Gazing at a solitary oak,
I think: this patriarch
Will outlive my forgotten age
As it outlived the age of my fathers.
When I caress a dear child,
I'm already thinking: goodbye!
I yield my place to you: it's time
For me to decay and you to blossom.
I say goodbye to each day,
Trying to guess
Which among them will be
The anniversary of my death.
And how and where shall I die?
Fighting, travelling, in the waves?
Or will the neighbouring valley
Receive my cold dust?
And though it's all the same
To the feelingless body,
I should like to rest
Closer to the places I love.
And at the grave's entrance
Let young life play,
And the beauty of indifferent nature
Never cease to shine.
Alexander Pushkin
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Storm-clouds hurtle, storm-clouds hover;
Flying snow is set alight
By the moon whose form they cover;
Blurred the heavens, blurred the night.
On and on our coach advances,
Little bell goes din-din-din...
Round are vast, unknown expanses;
Terror, terror is within.
- Faster, coachman! "Can't, sir, sorry:
Horses, sir, are nearly dead.
I am blinded, all is blurry,
All snowed up; can't see ahead.
Sir, I tell you on the level:
We have strayed, we've lost the trail.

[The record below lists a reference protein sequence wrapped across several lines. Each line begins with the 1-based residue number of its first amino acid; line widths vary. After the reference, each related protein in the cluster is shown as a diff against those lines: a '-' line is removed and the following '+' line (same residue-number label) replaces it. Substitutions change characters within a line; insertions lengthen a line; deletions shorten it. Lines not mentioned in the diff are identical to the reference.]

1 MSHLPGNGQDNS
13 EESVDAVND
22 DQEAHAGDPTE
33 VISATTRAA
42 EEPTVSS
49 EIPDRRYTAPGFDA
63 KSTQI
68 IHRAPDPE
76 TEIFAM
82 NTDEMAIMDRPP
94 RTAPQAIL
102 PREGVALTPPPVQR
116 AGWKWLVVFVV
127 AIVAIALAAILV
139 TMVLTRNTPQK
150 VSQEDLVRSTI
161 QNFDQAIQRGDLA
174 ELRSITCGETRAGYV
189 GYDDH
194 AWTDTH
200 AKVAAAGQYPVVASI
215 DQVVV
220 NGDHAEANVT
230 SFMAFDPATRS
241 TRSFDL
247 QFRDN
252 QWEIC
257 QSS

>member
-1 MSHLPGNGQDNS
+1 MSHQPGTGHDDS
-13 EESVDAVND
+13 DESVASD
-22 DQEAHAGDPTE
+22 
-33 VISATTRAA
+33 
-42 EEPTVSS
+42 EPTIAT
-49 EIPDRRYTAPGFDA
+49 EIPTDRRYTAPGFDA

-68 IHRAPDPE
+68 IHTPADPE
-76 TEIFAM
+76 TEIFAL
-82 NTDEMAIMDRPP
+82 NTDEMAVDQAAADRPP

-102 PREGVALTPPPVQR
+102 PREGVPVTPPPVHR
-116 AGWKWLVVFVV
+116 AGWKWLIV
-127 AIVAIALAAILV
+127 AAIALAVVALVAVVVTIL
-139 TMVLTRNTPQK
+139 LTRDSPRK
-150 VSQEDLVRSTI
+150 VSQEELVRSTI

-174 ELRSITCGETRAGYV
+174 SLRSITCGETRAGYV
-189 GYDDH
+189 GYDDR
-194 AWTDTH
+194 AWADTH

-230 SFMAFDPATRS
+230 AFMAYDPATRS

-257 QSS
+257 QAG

What can WE do, when a devil
Drives us, whirls us round the vale?
"There, look, there he's playing, jolly!
Huffing, puffing in my course;
There, you see, into the gully
Pushing the hysteric horse;
Now in front of me his figure
Looms up as a queer mile-mark -
Coming closer, growing bigger,
Sparking, melting in the dark."
Storm-clouds hurtle, storm-clouds hover;
Flying snow is set alight
By the moon whose form they cover;
Blurred the heavens, blurred the night.
We can't whirl so any longer!
Suddenly, the bell has ceased,
Horses halted... - Hey, what's wrong there?
"Who can tell! - a stump? a beast?.."
Blizzard's raging, blizzard's crying,
Horses panting, seized by fear;
Far away his shape is flying;
Still in haze the eyeballs glare;
Horses pull us back in motion,
Little bell goes din-din-din...
I behold a strange commotion:
Evil spirits gather in -
Sundry, ugly devils, whirling
In the moonlight's milky haze:
Swaying, flittering and swirling
Like the leaves in autumn days...
What a crowd! Where are they carried?
What's the plaintive song I hear?
Is a goblin being buried,
Or a sorceress married there?
Storm-clouds hurtle, storm-clouds hover;
Flying snow is set alight
By the moon whose form they cover;
Blurred the heavens, blurred the night.
Swarms of devils come to rally,
Hurtle in the boundless height;
Howling fills the whitening valley,
Plaintive screeching rends my heart...
Alexander Pushkin